Stowell Learning Center

7 Common Mistakes Parents Make when their Child has Difficulty with School Part 6

When smart kids struggle in school, it’s confusing and frustrating for all involved.  In my experience both as a parent and working with thousands of parents, we suffer along with our kids and we will do anything to help them be happy and successful.

But since kids don’t come with instruction manuals, we have to figure it out as we go.  Making mistakes is unquestionably part of the process of figuring things out.

We’ve been looking at some mistakes that many parents make when trying to deal with their children’s learning challenges.  Here’s Mistake #6…

23Mistake #6 – Misread The Signs

“My child doesn’t have learning disabilities or anything serious like that.  She just has trouble spelling.”

“My son can do the work.  He just doesn’t want to.”

This is a very common mistake.

Here are some signs that parents may misread or ignore, thinking that more effort, motivation, or time will take care of the issue:

  • Trouble reading
  • Trouble spelling
  • Taking too long on class assignments or homework
  • Difficulty making / keeping friends
  • Clumsy
  • Disorganized
  • Difficulty getting thoughts down on paper
  • Trouble copying from the board
  • Doesn’t follow directions
  • Confusion with right and left
  • Often say, “Huh?” or “What”
  • “Lazy”
  • “Hate” school or battle during homework

What Do These Signs Mean?

These may not look like signs of a learning problem, but they do indicate “holes” or weaknesses in the underlying learning/processing skills that support learning.

Academic and social success depends upon a solid foundation of cognitive learning/processing skills.  If you think about these skills like a ladder or a continuum, academics and school subjects are at the very top.  Many other skills must be in place in order to learn easily at the top of the ladder.  When the underlying skills, or skills lower on the continuum are weak, they may keep children and adults from learning and functioning as well and as independently as they should.  Research tells us that 30% of the population has some degree of difficulty with some of these skills.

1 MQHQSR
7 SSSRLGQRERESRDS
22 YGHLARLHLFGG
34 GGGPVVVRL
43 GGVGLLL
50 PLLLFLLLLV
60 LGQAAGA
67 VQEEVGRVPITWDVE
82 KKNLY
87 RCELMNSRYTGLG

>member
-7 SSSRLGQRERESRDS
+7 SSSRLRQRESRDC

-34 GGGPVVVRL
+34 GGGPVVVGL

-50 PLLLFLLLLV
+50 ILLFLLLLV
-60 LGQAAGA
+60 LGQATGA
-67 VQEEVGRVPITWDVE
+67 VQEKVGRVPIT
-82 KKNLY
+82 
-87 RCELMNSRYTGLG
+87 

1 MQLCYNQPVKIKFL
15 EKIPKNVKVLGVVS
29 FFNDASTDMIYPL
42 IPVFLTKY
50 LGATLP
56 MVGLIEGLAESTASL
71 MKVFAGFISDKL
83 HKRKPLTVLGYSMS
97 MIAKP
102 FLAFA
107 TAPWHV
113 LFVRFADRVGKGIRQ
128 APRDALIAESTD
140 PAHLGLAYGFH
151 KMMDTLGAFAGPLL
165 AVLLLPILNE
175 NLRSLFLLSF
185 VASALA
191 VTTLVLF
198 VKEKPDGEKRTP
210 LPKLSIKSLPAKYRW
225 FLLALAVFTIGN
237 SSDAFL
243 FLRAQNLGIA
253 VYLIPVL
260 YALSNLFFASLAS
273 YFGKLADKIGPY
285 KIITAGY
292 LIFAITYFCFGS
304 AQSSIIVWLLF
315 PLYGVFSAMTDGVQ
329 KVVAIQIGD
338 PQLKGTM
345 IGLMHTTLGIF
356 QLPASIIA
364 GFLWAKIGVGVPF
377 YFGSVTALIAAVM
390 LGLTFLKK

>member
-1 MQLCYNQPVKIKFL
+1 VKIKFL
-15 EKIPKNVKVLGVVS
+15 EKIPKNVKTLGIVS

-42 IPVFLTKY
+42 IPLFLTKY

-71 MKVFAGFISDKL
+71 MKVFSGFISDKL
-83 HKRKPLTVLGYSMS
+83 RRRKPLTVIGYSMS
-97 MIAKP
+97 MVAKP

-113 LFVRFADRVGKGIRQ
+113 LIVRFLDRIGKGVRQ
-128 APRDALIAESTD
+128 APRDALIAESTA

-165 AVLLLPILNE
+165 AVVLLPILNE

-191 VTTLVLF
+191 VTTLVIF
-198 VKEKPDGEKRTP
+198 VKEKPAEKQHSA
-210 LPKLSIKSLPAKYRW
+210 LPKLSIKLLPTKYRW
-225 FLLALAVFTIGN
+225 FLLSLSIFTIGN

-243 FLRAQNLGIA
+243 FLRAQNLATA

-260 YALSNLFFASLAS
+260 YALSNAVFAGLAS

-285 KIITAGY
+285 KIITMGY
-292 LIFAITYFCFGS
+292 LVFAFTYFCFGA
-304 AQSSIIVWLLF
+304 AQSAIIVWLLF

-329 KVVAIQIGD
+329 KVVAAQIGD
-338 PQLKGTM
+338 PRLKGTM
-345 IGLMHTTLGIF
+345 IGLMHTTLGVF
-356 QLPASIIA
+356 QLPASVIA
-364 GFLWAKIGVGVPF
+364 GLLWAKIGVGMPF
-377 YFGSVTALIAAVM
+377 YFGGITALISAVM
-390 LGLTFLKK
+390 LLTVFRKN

Can it Change?

The good news is that these underlying skills can be developed.  Brain research on neuroplasticity has proven that through targeted and intensive training, the brain can literally change and grow.  New and permanent neuropathways or connections can be made that will allow individuals to learn new skills and process information more effectively.

Our experience and that of our colleagues in this field over the past 30 years have proven that most learning and attention challenges can be dramatically improved or completely corrected.

Have you noticed signs in yourself, your child, or teen that may indicate real struggles with learning?  Are you ready to learn more and find out about how to make a real and permanent impact on your or your child’s learning?

JOIN US for a FREE Information Night

For information and RSVP go to www.learningdisability.com

 

“Helping smart but struggling students dramatically improve or completely correct their learning and attention challenges by developing the underlying learning skills that are not supporting the learner well enough.”
We serve children and adults with diagnosed or undiagnosed learning and attention challenges including learning disabilities, dyslexia, ADHD, auditory processing disorders, and autism spectrum disorders.
Jill Stowell, M.S.
Author:  At Wit’s End A Parent’s Guide to Ending the Struggle Tears, and Turmoil of Learning Disabilities
Founder and Executive Director – Stowell Learning Centers

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